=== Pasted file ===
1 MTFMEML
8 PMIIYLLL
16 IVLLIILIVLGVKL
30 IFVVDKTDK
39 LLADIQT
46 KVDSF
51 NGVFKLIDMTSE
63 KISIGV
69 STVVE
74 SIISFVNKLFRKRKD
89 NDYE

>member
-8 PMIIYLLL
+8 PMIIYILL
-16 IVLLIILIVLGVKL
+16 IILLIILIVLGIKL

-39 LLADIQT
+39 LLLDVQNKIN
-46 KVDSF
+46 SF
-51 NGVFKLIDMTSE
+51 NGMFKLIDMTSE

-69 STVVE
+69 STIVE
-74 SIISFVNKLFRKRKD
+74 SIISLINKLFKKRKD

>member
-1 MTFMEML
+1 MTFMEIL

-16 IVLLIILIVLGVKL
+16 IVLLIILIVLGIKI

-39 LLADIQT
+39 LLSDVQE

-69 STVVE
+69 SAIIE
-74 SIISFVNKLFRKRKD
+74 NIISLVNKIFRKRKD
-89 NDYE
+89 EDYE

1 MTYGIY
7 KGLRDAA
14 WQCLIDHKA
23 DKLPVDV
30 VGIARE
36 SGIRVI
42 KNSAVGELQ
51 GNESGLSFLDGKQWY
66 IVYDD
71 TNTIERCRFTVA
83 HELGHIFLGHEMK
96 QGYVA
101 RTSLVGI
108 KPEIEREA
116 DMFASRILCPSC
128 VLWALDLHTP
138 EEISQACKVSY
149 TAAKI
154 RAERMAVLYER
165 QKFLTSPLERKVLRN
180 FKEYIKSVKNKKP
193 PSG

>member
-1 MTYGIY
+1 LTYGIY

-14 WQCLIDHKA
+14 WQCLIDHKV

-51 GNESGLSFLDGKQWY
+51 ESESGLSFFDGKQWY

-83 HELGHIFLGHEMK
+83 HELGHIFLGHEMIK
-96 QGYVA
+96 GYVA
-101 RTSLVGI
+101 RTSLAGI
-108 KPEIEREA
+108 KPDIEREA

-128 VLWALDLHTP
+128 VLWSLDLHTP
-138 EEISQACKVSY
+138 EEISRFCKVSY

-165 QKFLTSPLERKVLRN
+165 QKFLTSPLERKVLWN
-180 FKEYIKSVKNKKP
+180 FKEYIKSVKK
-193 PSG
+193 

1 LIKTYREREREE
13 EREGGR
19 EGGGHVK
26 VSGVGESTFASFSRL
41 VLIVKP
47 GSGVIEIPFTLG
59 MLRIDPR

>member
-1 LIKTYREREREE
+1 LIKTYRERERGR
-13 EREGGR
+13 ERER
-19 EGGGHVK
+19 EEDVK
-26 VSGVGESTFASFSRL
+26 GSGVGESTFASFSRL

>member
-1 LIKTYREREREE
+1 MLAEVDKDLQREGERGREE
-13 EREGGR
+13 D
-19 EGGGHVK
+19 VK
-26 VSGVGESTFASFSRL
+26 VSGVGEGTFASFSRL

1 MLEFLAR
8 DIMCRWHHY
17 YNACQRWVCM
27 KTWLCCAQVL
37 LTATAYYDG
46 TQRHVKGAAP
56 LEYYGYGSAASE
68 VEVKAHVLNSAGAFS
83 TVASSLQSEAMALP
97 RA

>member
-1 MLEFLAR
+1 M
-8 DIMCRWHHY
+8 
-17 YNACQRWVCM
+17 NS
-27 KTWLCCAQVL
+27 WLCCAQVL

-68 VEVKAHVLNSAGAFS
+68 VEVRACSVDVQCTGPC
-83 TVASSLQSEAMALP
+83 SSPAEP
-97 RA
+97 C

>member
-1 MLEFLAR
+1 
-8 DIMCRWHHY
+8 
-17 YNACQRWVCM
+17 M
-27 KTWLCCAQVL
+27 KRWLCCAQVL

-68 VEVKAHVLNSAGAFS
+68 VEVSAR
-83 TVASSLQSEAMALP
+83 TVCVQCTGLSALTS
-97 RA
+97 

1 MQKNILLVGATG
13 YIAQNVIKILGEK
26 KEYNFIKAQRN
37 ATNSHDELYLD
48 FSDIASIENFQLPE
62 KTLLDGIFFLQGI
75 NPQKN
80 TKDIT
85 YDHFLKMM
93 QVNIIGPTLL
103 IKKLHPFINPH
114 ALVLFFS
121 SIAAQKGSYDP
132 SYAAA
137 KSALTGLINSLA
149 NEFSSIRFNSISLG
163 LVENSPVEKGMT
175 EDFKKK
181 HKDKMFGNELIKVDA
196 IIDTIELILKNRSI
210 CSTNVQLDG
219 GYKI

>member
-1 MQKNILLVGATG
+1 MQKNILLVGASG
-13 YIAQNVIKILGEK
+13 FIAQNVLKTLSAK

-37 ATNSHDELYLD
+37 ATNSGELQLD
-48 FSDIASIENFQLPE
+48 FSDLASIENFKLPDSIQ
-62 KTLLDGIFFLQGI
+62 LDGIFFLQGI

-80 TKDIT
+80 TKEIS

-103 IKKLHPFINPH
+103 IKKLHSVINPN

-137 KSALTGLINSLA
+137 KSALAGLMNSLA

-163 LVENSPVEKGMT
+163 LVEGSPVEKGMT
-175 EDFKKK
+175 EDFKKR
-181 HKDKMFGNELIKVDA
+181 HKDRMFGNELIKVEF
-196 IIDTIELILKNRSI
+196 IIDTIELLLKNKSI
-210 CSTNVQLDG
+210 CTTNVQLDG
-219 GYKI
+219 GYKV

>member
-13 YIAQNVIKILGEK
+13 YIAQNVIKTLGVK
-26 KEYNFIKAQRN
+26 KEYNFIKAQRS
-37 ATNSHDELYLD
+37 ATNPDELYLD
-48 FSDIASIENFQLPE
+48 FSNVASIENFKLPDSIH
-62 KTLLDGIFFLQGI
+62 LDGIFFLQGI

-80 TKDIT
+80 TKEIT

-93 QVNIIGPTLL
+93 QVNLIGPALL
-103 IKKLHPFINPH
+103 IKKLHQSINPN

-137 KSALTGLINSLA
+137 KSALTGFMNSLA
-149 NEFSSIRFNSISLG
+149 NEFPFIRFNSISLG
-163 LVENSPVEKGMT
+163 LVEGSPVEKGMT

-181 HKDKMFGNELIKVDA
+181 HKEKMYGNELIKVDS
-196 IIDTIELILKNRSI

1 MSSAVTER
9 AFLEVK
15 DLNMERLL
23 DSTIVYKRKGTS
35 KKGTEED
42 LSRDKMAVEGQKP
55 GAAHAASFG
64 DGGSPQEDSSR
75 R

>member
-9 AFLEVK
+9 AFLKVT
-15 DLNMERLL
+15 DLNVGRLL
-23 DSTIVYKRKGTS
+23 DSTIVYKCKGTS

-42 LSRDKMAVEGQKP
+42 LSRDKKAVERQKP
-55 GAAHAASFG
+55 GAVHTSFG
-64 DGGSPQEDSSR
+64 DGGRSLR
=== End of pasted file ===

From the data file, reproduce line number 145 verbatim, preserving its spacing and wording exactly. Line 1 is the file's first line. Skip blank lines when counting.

+27 KRWLCCAQVL